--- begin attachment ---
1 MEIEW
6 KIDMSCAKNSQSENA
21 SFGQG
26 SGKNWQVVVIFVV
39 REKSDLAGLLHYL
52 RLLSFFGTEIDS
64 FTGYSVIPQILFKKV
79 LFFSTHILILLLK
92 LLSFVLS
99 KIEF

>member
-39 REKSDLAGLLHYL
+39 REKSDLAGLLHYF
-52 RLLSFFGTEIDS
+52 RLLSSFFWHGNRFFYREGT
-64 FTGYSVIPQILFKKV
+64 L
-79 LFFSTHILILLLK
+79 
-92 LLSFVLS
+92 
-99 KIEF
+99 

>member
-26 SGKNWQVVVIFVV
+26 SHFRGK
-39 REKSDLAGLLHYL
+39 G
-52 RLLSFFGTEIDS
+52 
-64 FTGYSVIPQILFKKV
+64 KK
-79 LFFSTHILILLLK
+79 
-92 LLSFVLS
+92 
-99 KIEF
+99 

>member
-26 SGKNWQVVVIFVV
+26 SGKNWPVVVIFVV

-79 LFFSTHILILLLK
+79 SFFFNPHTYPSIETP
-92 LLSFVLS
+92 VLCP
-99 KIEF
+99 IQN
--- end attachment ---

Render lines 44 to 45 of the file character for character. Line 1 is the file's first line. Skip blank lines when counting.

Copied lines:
-92 LLSFVLS
+92 VLCP